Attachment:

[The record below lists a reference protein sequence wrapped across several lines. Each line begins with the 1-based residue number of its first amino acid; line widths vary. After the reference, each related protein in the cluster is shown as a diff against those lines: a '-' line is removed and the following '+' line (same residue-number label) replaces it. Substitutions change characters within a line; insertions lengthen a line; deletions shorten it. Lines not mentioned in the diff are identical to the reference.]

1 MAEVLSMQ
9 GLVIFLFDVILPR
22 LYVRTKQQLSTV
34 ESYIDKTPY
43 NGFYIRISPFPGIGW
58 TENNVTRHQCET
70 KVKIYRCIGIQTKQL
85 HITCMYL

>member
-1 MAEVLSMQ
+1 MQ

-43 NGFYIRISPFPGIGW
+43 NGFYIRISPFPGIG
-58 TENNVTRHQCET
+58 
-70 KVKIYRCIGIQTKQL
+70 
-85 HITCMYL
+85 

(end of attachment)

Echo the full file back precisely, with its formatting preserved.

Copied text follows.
[The record below lists a reference protein sequence wrapped across several lines. Each line begins with the 1-based residue number of its first amino acid; line widths vary. After the reference, each related protein in the cluster is shown as a diff against those lines: a '-' line is removed and the following '+' line (same residue-number label) replaces it. Substitutions change characters within a line; insertions lengthen a line; deletions shorten it. Lines not mentioned in the diff are identical to the reference.]

1 MAEVLSMQ
9 GLVIFLFDVILPR
22 LYVRTKQQLSTV
34 ESYIDKTPY
43 NGFYIRISPFPGIGW
58 TENNVTRHQCET
70 KVKIYRCIGIQTKQL
85 HITCMYL

>member
-1 MAEVLSMQ
+1 MQ

-43 NGFYIRISPFPGIGW
+43 NGFYIRISPFPGIG
-58 TENNVTRHQCET
+58 
-70 KVKIYRCIGIQTKQL
+70 
-85 HITCMYL
+85 